Again, according to the literature, the patients enrolled in our study undergoing regularly to ART were less susceptible to malaria. This effect could be explained by the non-adherence to ART that can increase the risk of opportunistic infection such as malaria, being included in the list of AIDS-related opportunistic infections by CDC since 2009 [25,26]. Likewise, also cotrimoxazole prophylaxis was just described as an important factor in reducing malaria incidence [12] and our data confirmed this hypothesis. Of interest, WHO recommends to stop cotrimoxazole in clinically stable patients with evidence of immune recovery and/or viral suppression under ART, while it should be continued in patients living in areas with high malaria and bacterial infection prevalence [27].
Another aspect emerging from our data is the role played by tuberculosis and health determinants such as socio-economic status in the interaction between HIV and malaria [28]. In fact, it is clear that poverty represents one of the major obstacle to the global burden control, leading to unfavourable outcomes most of all in these categories of patients [29,30,31]. Finally, our study also confirmed that having a HIV positive partner is a risk factor for malaria, since the behavioural determinant could be correlated both in the HIV transmission between the couple, the adherence to the ART therapy, the prophylaxis with cotrimoxazole and the proper use of the mosquito net [32,33,34,35,36,37]. On this basis, an appropriate couple-based care strategy should be integrated and implemented at the same time HIV behavioural and medical interventions. However, a further comparison with HIV negative patients could have been useful in order to better understand of the role of the HIV infection itself in the differences reported. Unfortunately, information on HIV negative patients were not available from our database.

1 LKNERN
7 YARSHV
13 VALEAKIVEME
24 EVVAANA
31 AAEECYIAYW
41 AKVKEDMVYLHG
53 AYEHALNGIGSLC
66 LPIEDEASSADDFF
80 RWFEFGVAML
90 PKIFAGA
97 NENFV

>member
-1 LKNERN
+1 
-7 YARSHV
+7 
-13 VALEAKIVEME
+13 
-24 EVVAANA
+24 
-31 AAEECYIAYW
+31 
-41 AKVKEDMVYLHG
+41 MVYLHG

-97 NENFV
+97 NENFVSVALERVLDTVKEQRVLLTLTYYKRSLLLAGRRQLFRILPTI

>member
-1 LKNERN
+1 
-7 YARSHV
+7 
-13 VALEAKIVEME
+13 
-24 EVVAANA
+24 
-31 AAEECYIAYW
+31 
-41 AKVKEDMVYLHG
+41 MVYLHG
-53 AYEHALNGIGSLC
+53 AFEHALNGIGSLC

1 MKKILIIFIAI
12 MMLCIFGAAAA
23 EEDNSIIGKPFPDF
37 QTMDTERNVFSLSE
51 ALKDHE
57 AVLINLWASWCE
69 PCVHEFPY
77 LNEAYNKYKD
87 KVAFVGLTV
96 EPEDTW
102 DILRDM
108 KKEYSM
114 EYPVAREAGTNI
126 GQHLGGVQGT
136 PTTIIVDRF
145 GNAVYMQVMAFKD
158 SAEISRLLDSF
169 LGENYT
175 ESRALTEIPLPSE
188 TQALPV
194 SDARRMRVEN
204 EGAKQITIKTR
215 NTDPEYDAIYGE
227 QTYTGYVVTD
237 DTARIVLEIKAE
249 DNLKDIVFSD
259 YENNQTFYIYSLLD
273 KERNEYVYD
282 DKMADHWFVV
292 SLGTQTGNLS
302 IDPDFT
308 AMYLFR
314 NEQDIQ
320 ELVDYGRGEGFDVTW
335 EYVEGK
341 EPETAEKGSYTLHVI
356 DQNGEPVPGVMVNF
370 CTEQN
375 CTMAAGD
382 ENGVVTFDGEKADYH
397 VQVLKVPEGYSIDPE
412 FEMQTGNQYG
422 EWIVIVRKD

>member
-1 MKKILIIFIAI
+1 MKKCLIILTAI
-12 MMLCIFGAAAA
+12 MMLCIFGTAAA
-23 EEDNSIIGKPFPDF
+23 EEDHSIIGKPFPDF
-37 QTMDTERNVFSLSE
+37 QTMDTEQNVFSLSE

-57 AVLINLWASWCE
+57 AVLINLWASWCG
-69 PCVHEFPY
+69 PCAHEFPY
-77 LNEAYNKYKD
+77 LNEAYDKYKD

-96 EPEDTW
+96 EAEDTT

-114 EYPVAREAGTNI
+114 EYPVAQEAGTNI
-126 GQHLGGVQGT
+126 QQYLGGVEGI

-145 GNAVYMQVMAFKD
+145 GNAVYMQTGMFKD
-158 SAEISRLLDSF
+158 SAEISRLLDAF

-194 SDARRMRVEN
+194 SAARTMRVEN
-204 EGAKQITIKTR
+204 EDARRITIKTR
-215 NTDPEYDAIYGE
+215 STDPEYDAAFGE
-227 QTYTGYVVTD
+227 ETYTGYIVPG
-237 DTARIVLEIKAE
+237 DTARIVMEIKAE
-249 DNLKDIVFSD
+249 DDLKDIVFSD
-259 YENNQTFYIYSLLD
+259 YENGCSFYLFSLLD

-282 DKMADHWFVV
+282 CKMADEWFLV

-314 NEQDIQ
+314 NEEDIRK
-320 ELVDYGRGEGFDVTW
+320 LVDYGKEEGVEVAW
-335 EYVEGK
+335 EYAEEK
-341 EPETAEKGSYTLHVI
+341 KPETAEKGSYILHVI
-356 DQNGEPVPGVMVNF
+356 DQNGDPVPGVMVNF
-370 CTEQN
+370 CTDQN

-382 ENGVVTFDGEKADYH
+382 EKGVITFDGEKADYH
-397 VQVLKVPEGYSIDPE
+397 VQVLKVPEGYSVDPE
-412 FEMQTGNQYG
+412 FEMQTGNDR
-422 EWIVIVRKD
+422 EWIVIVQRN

The major limitations of this study are related to the cross-sectional design and to the typology of patients included in the study: since the study enrolled non-hospitalized patients, the possibility of self-medication for malaria could have biased the prevalence detected. In addition, the lack of data on pregnancy status, haemoglobin values and other health outcomes, did not allow a more comprehensive interpretation of results, so when HIV and malaria infection occur together a higher risk of complications should be considered.
Our findings allowed us to identify the profile of HIV patient needing more medical attention: young adults, unemployed, with a low CD4 cell count and irregularly accessing to ART and cotrimoxazole prophylaxis.

5. Conclusions

Despite the noted limitations, our study documented a very high malaria prevalence in a population of HIV subjects accessing an out-patients center in Mozambique, allowing us, at the same time, to better understand the profile of these patients that are highly vulnerable to co-infection. These findings could assist decision makers in efforts to plan HIV and malaria prevention interventions in low income countries and in settings with high endemicity. In particular, a more extensive use of cotrimoxazole for preventing and protecting opportunistic infections associated to malaria should be advocated with regard to young and unemployed HIV patients.